Flames and smoke emerge from the Philadelphia Energy Solutions Refining Complex in Philadelphia on June 21, 2019. CSB investigated the explosion.

Flames and smoke emerge from the Philadelphia Energy Solutions Refining Complex in Philadelphia on June 21, 2019. CSB investigated the explosion. Matt Rourke / AP file photo

Chemical Safety Board is ‘Withering Away,’ Says Environmental Group 

The organization hopes the Biden administration will do more to protect workers and communities with industrial plants, but the agency says it's fully engaged in its mission. 

The small independent agency that investigates industrial chemical incidents and hazards is “withering away,” according to an environmental nonprofit, which hopes the incoming Biden administration makes it more of a priority. 

Public Employees for Environmental Responsibility released a report on Thursday, first shared with Government Executive, about how the Chemical Safety Board has been declining under the Trump administration. This was one of the agencies President Trump proposed to cut in his first budget request in 2017, which led to employees saying they felt “pressured” to give it higher Federal Employee Viewpoint Survey ratings, so Congress would not eliminate it (the chairperson at the time disputed that and said the ratings were due to management improvements). Trump proposed to zero out the agency’s funding in the subsequent years of his administration, but Congress never acted on the plan. 

“Fiscal year 2020 appears to be the first in the agency’s 23-year history when no new safety recommendations were issued, compared to a prior average of about 38 per year since the agency was established,” said PEER. “Issuing safety recommendations to federal regulatory agencies is one of the three enumerated statutory duties of the CSB under the Clean Air Act Amendments of 1990.” 

The organization also said CSB “now omits ‘protecting workers’ from the agency’s mission statement” and only completed and issued one report during 2020. However, the chair did request an internal investigation to make sure the agency is complying with the president’s executive order that limits certain types of diversity and inclusion training for federal employees, PEER noted.  

Vacancies have been another problem at the agency, dating back several years. Katherine Lemos, director for Northrop Grumman Corp.’s aerospace sector, was confirmed as chairperson of the CSB in March and is the only member of the board that should have five members. Lemos is the only person Trump has appointed to the board and the other members’ terms expired. PEER criticized Lemos and her recently hired senior adviser, Bruce Walker, a former Northrop Grumman Corp. vice president, for their lack of relevant experience.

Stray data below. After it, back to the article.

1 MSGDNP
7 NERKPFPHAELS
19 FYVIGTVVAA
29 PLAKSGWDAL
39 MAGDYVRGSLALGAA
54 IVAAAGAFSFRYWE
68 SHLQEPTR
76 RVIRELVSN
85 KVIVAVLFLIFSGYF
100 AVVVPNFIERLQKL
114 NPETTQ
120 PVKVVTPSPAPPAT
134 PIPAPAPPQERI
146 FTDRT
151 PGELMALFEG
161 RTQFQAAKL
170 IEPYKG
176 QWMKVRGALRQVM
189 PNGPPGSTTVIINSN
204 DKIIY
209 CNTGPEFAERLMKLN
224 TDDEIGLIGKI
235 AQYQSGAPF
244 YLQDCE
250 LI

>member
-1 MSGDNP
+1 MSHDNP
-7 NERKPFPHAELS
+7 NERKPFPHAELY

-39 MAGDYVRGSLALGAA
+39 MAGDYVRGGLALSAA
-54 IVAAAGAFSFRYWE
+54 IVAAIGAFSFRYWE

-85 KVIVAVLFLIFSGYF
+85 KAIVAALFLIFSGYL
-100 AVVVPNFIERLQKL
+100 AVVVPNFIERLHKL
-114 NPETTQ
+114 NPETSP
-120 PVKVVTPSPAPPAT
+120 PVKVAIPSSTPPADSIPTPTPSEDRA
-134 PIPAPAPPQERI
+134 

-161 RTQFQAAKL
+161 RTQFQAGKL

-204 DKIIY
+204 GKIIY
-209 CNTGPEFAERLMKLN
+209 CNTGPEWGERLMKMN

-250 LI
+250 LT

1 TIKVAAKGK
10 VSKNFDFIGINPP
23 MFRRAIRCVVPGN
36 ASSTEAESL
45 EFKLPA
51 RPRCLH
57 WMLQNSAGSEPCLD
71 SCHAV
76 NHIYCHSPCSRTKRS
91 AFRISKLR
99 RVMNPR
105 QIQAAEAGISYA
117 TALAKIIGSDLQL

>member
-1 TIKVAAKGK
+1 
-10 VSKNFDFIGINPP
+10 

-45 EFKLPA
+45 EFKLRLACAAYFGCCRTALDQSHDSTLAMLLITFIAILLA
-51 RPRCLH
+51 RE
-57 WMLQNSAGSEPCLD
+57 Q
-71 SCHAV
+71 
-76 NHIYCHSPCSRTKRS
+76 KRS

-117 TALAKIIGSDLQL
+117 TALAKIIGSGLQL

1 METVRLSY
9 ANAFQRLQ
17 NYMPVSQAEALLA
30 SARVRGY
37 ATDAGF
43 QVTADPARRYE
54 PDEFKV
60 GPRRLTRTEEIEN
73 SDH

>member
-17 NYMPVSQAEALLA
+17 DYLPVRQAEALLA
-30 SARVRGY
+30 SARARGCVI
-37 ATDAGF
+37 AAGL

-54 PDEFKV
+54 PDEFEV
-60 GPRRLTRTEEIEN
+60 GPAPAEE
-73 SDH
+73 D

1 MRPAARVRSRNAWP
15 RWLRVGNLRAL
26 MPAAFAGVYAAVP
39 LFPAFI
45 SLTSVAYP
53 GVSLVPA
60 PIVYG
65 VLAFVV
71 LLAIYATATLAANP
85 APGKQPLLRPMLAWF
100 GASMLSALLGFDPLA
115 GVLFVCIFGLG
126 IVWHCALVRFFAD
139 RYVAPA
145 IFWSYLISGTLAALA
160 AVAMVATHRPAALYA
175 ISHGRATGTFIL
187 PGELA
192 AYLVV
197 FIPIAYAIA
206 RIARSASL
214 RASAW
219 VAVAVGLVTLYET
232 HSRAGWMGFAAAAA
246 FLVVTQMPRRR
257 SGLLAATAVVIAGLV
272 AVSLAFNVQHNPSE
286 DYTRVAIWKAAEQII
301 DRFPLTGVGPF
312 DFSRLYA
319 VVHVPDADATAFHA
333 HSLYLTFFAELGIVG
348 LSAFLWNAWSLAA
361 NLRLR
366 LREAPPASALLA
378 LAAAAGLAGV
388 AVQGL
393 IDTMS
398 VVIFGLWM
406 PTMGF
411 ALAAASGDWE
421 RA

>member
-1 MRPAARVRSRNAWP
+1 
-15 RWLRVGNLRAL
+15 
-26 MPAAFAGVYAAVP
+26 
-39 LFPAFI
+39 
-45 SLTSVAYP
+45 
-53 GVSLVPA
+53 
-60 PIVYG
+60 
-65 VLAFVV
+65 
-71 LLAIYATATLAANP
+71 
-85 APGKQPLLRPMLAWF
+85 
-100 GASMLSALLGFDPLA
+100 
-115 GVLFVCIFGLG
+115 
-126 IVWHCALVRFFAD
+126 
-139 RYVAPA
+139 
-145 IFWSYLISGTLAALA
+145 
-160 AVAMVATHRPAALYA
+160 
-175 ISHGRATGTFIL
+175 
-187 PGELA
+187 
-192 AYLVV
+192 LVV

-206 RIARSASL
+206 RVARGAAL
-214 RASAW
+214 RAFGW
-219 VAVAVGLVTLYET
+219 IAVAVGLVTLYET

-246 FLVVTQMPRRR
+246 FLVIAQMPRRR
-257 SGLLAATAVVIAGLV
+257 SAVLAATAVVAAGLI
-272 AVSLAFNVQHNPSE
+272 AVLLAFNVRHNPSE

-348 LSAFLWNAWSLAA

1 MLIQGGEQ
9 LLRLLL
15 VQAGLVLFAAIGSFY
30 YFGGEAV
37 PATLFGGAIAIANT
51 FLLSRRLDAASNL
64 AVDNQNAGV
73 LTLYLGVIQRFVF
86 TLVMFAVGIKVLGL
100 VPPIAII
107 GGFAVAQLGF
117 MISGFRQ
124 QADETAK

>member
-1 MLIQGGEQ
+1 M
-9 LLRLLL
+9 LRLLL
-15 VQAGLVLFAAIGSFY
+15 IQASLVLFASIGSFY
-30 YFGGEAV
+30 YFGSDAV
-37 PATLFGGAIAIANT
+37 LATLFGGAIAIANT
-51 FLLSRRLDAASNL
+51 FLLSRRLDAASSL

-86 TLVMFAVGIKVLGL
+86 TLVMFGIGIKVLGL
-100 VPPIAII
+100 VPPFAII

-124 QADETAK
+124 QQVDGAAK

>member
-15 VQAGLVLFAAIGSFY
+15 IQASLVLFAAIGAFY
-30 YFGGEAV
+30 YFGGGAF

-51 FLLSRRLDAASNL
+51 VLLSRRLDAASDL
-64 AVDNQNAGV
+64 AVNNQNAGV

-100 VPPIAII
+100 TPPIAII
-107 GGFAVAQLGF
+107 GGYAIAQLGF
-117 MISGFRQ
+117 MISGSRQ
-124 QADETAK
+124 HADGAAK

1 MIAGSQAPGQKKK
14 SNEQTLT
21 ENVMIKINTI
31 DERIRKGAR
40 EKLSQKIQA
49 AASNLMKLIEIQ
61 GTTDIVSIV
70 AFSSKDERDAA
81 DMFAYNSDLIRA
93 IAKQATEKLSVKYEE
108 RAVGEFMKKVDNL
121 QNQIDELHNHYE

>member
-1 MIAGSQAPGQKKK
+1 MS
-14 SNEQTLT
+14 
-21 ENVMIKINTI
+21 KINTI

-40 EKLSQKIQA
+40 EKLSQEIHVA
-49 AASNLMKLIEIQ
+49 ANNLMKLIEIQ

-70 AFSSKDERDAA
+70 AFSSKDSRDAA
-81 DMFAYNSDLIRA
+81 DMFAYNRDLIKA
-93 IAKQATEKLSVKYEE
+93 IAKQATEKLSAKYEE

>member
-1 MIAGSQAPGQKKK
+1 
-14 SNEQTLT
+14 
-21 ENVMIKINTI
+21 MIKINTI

The Environmental Protection Agency inspector general, which has jurisdiction over CSB, reported in July that many of the management challenges “lie outside of the CSB’s control” since the president needs to nominate and the Senate needs to confirm more members. The watchdog noted that the law “leaves open whether a single board member may constitute a quorum,” which is needed for oversight, budgeting, planning matters and approval of investigations. However, even if that’s allowed, having only one member “impairs the CSB mission for reasons of both workload management and separation of duties.” The IG also said that CSB needed to amend its existing practices, so it could fully conduct investigations during the novel coronavirus pandemic.  

It should be noted that some of the agency issues predate 2020 and Trump, such as leadership scandals that led to congressional hearings.

The agency “is on life-support,” and although the United States is one of the top producers of chemicals in the world, “it has no effective oversight agency to monitor industrial accidents and improve plant safety,” PEER told Government Executive. “We hope the Biden administration makes reinvigorating the CSB a top priority” in order to protect workers’ lives and the communities that have chemical plants.  

Several attorneys told Bloomberg News last month that they expect the new administration “to pay more attention than the Trump administration to the concerns of people with higher-than-average chemical exposures as it decides whether those chemicals should be regulated.” 

The agency disputed there was a language change in the mission statement and the characterizations of the report, saying in fiscal 2020 it launched seven deployments to incident sites, made progress on reducing its backlog of investigations, hired six chemical incident investigators and released three “factual updates” on ongoing investigations. 

“Some of our work was certainly delayed due to COVID and travel restrictions but we have ensured that our investigations are moving forward and that investigative activities are continuing on all fronts,” a CSB spokesperson told Government Executive. “We certainly continue to take our mission very seriously and work diligently to meet our mission and objectives.